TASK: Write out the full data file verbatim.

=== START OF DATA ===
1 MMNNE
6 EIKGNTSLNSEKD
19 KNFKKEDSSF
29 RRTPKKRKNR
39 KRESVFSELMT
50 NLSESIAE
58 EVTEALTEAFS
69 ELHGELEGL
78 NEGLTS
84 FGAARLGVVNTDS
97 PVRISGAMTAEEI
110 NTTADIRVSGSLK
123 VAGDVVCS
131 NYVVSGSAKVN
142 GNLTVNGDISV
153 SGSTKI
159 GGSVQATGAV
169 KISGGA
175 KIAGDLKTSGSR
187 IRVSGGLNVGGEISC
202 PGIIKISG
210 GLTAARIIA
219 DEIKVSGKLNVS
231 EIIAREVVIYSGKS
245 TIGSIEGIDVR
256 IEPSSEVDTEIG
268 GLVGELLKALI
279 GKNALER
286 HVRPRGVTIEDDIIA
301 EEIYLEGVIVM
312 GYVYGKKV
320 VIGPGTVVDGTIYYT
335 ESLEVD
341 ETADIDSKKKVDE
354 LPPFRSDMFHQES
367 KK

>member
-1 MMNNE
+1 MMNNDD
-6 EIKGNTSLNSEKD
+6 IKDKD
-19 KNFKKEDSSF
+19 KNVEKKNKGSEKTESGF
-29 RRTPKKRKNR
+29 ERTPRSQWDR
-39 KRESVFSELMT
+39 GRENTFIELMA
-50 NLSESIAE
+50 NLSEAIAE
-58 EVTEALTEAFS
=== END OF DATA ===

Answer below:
1 MMNNE
6 EIKGNTSLNSEKD
19 KNFKKEDSSF
29 RRTPKKRKNR
39 KRESVFSELMT
50 NLSESIAE
58 EVTEALTEAFS
69 ELHGELEGL
78 NEGLTS
84 FGAARLGVVNTDS
97 PVRISGAMTAEEI
110 NTTADIRVSGSLK
123 VAGDVVCS
131 NYVVSGSAKVN
142 GNLTVNGDISV
153 SGSTKI
159 GGSVQATGAV
169 KISGGA
175 KIAGDLKTSGSR
187 IRVSGGLNVGGEISC
202 PGIIKISG
210 GLTAARIIA
219 DEIKVSGKLNVS
231 EIIAREVVIYSGKS
245 TIGSIEGIDVR
256 IEPSSEVDTEIG
268 GLVGELLKALI
279 GKNALER
286 HVRPRGVTIEDDIIA
301 EEIYLEGVIVM
312 GYVYGKKV
320 VIGPGTVVDGTIYYT
335 ESLEVD
341 ETADIDSKKKVDE
354 LPPFRSDMFHQES
367 KK

>member
-1 MMNNE
+1 MMNNDD
-6 EIKGNTSLNSEKD
+6 IKDKD
-19 KNFKKEDSSF
+19 KNVEKKNKGSEKTESGF
-29 RRTPKKRKNR
+29 ERTPRSQWDR
-39 KRESVFSELMT
+39 GRENTFIELMA
-50 NLSESIAE
+50 NLSEAIAE
-58 EVTEALTEAFS